WASHINGTON -- The head of the federal office responsible for providing women with access to contraceptives and counseling to prevent pregnancy resigned unexpectedly yesterday after Medicaid officials took action against him in Massachusetts.
The Health and Human Services Department provided no details about the nature of the Massachusetts action that led to Dr. Eric Keroack's resignation.
Five months ago, Keroack was chosen by President Bush to oversee the department's Office of Population Affairs and its $283 million annual budget. The pick angered Planned Parenthood and other abortion-rights groups that viewed him as opposed to birth control and comprehensive sex education. Keroack had worked for an organization that opposes contraception.
"Yesterday, Dr. Eric Keroack alerted us to an action taken against him by the Commonwealth of Massachusetts' Office of Medicaid. As a result of this action I accepted his resignation," Dr. John Agwunobi, assistant secretary for health, said in a statement last evening.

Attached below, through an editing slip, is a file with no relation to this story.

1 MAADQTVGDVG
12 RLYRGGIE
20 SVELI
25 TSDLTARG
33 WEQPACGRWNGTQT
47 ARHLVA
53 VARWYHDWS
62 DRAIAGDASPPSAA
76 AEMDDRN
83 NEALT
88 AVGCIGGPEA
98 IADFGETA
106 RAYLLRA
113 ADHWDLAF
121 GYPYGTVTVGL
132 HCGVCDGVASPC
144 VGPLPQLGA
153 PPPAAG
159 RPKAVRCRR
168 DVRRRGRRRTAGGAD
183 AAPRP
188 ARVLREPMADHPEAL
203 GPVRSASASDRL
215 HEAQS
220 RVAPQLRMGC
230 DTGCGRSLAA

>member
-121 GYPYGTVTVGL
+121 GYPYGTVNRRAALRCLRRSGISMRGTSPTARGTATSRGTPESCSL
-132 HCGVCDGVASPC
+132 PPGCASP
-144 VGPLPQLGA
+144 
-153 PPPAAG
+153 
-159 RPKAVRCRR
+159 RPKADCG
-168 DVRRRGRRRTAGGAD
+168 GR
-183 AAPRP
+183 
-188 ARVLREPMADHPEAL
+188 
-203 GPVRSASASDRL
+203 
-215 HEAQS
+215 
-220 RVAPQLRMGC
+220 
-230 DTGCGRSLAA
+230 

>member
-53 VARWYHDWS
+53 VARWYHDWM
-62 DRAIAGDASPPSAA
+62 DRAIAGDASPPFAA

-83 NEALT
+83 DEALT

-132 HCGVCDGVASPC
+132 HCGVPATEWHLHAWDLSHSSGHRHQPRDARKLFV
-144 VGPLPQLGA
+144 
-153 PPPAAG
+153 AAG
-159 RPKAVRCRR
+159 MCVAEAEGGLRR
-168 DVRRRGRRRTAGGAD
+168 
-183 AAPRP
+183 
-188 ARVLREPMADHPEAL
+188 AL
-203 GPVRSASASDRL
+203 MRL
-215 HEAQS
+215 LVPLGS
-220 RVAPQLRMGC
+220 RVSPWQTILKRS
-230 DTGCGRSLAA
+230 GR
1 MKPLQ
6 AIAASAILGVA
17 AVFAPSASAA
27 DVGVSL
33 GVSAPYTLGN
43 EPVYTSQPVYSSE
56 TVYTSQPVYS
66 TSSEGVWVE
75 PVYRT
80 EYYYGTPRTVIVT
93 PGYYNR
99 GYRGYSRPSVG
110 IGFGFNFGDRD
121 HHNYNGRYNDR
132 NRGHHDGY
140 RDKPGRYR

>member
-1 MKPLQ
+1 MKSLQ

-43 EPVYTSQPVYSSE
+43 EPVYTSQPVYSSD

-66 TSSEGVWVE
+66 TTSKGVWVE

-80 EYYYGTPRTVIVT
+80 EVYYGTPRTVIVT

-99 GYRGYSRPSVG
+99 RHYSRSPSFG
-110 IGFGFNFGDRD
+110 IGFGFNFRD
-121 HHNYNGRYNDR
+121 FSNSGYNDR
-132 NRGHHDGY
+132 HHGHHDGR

Massachusetts Medicaid officials did not return phone calls seeking comment.
Keroack's office oversees family planning services provided through the Title X program. Services include breast and cervical cancer screening . Services are given on a sliding scale based on income, and no one is refused service based on inability to pay.
Keroack told his staff in a letter yesterday that he became aware of the action being taken against his private medical practice in Massachusetts. He said he immediately hired a lawyer to initiate an appeal. He did not elaborate on why the action was taken.
"My attorney feels confident that misunderstandings have occurred and that upon further review of the facts during the appeals process, this action will be reversed," he wrote. "However, the appeals process will present a significant distraction to my ability to remain focused on my duties."
A physician profile published by the Massachusetts Board of Registration in Medicine said Keroack's private practice is based in Marblehead .
It also said Keroack had no criminal convictions or disciplinary action taken against him in the past 10 years.
Rick Klein of the Globe staff contributed to this report.